Viasat, a satellite operator, is currently asking the FCC to stop SpaceX from launching any more Starlink satellites while they launch a thorough environmental review in front of a courtroom. Megaconstellation Starlink is seeing rapid growth and has launched nearly 700 broadband satellites since January of this year.
As of Friday, Viasat asked the Federal Communications Commission to pause the April 27 license modification that would allow SpaceX to continue its plans of building out its broadband constellation. The existing constellation already tops more than 1,600 satellites.
On May 15 SpaceX surpassed its 1,584 permitted satellites in 550-kilometer orbits that fell under a previous license by launching 52 additional satellites. And on May 26 they are scheduled to launch 60 more.
Viasat’s arguments to stop or slow the expansion of Starlink depends solely on being able to convince a federal appeals court that the FCC was ‘legally obligated’ to assess the megaconstellation’s environmental impacts prior to approving SpaceX’s previous request to double the number of satellites it originally intended to operate from 550 kilometers.
Originally, the FCC approved a 4,409-satellite constellation that included 2,825 satellites in orbit ranging from 1,100-1,300 kilometers, and 1,584 satellites at 550 kilometers. Then on April 27 SpaceX requested a license modification to move the higher orbiting satellites in to the 550-kilometer set. And also making an adjustment to the number of satellites in the constellation from 4,409 to 4,408.
The company claims the modification will improve any signal lag, or latency, between space and the ground that would ultimately improve the quality of video calls, gaming, and any other activities on the network.
The FCC awarded SpaceX $890 million from the first phase of the Rural Digital Opportunity Fund (RDOF) in December. RDOF’s mission is to bring broadband services to homes and businesses being unserved in the United States. A key qualifying factor to receive funding is low latency.
Since January, roughly 700 additional satellites have launched totaling more than 1,600 Starlink satellites currently in orbit. And a Falcon 9 was scheduled to launch on May 26 from Cape Canaveral, Florida which would be the 13th Starlink launch in 2021.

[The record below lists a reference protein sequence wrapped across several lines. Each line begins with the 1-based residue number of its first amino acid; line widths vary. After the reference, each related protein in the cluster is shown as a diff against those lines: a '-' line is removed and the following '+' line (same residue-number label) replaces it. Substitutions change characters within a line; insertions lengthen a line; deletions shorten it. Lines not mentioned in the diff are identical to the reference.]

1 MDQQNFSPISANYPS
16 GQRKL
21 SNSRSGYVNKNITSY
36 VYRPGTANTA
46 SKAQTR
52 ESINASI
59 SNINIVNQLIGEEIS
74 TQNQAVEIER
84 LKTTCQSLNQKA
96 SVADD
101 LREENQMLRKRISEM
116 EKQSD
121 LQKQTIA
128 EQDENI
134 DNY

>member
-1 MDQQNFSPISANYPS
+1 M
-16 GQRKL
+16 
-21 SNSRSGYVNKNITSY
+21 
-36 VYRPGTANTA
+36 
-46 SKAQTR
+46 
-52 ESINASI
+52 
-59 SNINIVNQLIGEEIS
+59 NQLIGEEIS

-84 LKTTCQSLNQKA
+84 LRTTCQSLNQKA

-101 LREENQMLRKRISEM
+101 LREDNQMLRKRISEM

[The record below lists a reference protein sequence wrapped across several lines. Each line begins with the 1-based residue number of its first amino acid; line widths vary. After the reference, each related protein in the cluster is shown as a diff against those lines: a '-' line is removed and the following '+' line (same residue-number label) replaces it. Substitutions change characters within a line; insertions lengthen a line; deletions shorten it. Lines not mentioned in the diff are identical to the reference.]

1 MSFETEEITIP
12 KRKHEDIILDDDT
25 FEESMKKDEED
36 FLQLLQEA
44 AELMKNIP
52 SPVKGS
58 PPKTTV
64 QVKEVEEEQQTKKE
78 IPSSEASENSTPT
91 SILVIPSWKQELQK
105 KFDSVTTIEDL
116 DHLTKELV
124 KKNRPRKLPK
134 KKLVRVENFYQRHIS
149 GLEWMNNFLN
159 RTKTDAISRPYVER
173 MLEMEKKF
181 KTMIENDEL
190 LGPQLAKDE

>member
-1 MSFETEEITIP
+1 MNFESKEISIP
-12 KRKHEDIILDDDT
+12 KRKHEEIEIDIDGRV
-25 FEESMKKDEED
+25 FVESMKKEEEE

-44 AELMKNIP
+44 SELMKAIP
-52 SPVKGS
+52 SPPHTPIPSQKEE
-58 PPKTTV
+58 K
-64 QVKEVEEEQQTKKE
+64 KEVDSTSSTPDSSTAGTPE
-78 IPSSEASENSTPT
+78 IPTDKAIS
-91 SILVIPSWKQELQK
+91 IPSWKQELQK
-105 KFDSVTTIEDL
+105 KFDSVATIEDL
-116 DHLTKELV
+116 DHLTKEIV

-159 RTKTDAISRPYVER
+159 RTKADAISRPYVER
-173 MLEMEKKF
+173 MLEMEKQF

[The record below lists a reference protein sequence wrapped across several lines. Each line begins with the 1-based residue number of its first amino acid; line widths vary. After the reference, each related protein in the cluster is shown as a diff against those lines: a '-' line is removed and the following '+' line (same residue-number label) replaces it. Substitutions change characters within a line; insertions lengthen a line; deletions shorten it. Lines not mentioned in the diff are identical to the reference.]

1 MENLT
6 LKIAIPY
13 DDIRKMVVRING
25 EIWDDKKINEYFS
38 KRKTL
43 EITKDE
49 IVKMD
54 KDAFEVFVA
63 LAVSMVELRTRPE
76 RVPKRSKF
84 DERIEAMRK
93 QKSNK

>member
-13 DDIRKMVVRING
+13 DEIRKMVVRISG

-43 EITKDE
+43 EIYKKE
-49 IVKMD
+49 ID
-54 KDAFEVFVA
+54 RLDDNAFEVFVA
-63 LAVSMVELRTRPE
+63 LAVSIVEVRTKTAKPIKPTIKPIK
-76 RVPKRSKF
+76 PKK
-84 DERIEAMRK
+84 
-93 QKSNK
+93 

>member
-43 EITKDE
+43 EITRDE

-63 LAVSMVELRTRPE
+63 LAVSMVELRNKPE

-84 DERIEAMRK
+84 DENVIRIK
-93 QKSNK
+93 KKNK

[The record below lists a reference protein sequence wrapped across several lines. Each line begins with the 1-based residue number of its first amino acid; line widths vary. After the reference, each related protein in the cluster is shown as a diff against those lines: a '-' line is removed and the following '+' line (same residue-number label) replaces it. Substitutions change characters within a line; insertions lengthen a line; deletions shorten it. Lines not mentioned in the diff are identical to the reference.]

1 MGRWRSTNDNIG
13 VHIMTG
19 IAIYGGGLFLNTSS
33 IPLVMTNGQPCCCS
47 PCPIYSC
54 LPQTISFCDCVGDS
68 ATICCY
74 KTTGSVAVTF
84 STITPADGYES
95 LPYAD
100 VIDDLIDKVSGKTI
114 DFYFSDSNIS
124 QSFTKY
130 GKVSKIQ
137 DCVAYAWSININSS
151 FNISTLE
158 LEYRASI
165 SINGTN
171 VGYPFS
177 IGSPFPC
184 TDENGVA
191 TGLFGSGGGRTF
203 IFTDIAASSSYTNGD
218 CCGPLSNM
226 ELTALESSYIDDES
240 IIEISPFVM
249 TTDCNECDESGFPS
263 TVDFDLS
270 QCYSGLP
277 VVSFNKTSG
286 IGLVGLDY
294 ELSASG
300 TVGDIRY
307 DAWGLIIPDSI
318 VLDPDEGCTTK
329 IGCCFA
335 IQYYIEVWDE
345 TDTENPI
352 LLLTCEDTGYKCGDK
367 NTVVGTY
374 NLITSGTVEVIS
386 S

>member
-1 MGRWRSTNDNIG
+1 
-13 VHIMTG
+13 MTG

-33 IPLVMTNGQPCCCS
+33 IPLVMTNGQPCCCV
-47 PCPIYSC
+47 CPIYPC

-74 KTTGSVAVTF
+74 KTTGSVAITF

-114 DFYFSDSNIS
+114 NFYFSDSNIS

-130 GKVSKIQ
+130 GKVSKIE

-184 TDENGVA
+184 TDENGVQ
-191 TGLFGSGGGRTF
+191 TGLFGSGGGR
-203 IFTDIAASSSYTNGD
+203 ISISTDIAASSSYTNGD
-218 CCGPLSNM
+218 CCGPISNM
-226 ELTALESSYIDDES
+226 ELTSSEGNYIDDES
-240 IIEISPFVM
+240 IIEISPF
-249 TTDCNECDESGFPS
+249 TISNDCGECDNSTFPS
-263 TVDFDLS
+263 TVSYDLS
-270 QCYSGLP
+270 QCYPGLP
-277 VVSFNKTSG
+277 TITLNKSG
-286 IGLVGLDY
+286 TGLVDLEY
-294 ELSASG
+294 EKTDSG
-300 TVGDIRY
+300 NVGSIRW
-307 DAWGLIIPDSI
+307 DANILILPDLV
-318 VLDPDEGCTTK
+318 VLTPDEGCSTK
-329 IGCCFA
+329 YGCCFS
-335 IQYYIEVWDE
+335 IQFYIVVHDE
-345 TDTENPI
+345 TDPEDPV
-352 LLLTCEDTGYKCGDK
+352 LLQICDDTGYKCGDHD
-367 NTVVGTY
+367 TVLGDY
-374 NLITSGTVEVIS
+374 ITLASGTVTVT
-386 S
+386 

Until federal courts can review the legality of the license modification, Viasat has asked the FCC to pause any more launches.
Viasat, based out of Carlsbad, California, provides broadband services as well, via geostationary orbit (GEO). The company petitioned the FCC to thoroughly review the environmental impacts prior to awarding license modifications as per the National Environmental Policy Act (NEPA). NEPA currently exempts satellite systems, but Viasat claims this did not happen despite the megaconstellation bringing a new list of considerations forward for regulators.
Some astronomers are worried about how the constellation’s reflectivity could affect ground-based telescope observations and these concerns led to a request for an environmental assessment.
By approving the license modification, the FCC greatly rejected these requests and urged SpaceX to work closely with astronomers to attempt to mitigate the brightness of the satellites. The FCC listed several reasons for rejecting the requests and ultimately not performing environmental assessments. They questioned whether or not light pollution is covered through NEPA, and noted that the Federal Aviation Administration performs its own environmental reviews as part of the licensing process to launch.
According to a May 21 filing to the FCC, Viasat claims that NEPA is required to at least consider the environmental harms prior to granting SpaceX’s application. Harms considered include orbital debris, light pollution, and the overall effects of disintegrating satellites on the atmosphere.
“We believe the FCC failed to conduct a legally required environmental review under NEPA and did not honor the Biden-Harris administration’s commitment to a science-based approach to protecting the atmosphere, the Earth’s climate, space and the well-being of U.S. citizens before authorizing the launch of thousands of new Starlink satellites into low-earth orbit,” John Janka, Viasat’s chief officer for global government and regulatory affairs, said in an emailed statement.
“As such, we have asked the Commission to stay its order until the federal courts review its legality.”
If the FCC does not comply and approve the stay by June 1, Viasat is prepared and fully intends to head to the United States Court of Appeals for the District of Columbia Circuit in an effort to seek a stay and review of the modification order.
SpaceX declined responding to comment requests.
Former NASA administrator Jim Bridenstine joined Viasat’s board of directors this past April.
Bridenstine previously stated in an interview that the threat of the megaconstellations safety in space, and the overall space access environment were ‘issues on his radar’.
Currently in development for Viasat is a three-satellite Viasat-3 broadband constellation in geostationary orbit (GEO) with intentions to expand its operations globally, and will provide three terabits per second of output.
With a targeted launch slated for early next year, the first Viasat-3 satellite is set to serve the Americas.